Export Price – All sales to Canada were made to unrelated importers and export prices were accordingly established pursuant to section 24 of SIMA.

Margin of Dumping – It was found that 81% of the goods exported were dumped by a weighted average margin of dumping of 12.15%, expressed as a percentage of export price.

Chite Enterprises Co. Ltd. (Chite)

Company – Chite was established in 1994 as a trading company for fasteners. They do not produce and do not have any domestic sales of fasteners. Three of Chite’s producers were cooperative exporters with the investigation. The respective sales from those producers were determined to have been exported by the producer and not by Chite. Chite was sent a supplemental RFI on October 12, 2004 and did not respond. The best information available on Chite’s remaining sales is that Chite is the exporter.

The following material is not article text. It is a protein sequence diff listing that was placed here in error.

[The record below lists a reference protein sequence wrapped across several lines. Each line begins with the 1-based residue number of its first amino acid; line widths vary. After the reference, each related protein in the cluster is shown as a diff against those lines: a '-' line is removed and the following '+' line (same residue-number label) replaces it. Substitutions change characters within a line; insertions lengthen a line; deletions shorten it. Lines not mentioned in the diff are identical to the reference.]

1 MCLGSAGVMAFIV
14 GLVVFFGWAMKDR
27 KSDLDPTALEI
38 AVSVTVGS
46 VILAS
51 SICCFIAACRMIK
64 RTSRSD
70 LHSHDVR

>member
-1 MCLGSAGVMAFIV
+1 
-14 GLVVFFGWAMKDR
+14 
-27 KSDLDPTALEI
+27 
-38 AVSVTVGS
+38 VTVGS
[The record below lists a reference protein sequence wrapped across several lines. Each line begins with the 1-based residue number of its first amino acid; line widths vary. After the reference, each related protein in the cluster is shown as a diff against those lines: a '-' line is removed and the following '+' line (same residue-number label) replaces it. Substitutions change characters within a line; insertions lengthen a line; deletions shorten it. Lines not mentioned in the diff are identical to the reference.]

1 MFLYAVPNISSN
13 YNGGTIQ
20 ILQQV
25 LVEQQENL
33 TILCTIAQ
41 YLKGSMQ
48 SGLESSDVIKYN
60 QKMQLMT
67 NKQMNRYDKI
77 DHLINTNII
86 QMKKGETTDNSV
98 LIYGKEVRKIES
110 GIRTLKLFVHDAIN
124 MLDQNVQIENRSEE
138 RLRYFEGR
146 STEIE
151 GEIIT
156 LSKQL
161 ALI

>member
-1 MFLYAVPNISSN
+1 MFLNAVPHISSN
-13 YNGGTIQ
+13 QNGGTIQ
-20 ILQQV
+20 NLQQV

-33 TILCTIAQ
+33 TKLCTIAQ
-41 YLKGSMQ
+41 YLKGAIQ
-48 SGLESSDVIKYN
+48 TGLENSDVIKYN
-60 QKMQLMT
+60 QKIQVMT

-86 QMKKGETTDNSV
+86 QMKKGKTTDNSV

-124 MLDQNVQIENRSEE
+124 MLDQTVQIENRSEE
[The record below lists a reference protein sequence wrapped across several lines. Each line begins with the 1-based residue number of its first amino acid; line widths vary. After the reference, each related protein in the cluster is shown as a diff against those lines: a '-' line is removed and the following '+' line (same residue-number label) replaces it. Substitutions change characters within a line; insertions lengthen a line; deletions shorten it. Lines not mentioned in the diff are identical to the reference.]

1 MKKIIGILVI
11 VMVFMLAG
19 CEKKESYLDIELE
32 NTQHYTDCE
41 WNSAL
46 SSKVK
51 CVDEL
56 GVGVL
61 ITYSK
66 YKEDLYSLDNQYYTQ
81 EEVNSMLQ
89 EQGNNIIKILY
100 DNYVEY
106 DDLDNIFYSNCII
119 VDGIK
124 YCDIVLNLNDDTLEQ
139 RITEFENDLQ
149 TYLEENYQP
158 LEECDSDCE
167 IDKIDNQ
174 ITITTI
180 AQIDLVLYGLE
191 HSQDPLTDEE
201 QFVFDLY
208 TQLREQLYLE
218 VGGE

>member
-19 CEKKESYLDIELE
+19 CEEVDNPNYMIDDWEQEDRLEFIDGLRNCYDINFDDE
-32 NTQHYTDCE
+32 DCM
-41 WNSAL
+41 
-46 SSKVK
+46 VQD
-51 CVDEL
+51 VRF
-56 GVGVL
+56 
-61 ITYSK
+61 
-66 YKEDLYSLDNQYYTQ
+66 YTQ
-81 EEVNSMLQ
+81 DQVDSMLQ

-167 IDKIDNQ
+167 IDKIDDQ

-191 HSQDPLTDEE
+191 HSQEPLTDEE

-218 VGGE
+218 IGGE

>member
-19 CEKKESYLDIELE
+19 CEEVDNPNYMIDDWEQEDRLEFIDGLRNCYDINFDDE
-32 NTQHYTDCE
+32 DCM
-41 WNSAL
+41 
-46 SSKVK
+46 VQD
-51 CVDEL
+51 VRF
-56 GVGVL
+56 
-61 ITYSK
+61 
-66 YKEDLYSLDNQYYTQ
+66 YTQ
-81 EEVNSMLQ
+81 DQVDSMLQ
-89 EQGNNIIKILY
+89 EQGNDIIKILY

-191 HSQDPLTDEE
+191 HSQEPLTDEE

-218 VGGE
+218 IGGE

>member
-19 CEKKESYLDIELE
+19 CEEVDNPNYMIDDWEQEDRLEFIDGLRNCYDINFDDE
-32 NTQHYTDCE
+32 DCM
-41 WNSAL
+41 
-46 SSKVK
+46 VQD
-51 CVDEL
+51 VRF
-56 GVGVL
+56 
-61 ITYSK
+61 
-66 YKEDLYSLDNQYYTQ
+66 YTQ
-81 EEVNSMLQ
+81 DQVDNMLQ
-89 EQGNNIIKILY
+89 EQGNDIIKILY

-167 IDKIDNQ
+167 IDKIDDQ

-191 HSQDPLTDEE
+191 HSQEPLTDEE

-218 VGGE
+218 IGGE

Normal Values – The exporter was uncooperative due to a nil response to the supplemental RFI. Accordingly, normal values were determined pursuant to section 29 of SIMA on the basis of an advance of 170% over the export price of the subject goods, representing the highest margin of dumping found during the investigation.

Export Price – Export prices were established pursuant to section 24 of SIMA.

Margin of DumpingIt was found that 100% of the goods exported were dumped by a weighted average margin of dumping of 170%, expressed as a percentage of export price.

Chun Yu Work & Co. Ltd.

Company – Chun Yu Work & Co. Ltd. is a publicly traded producer of carbon steel screws, nuts and bolts for both the domestic and export market.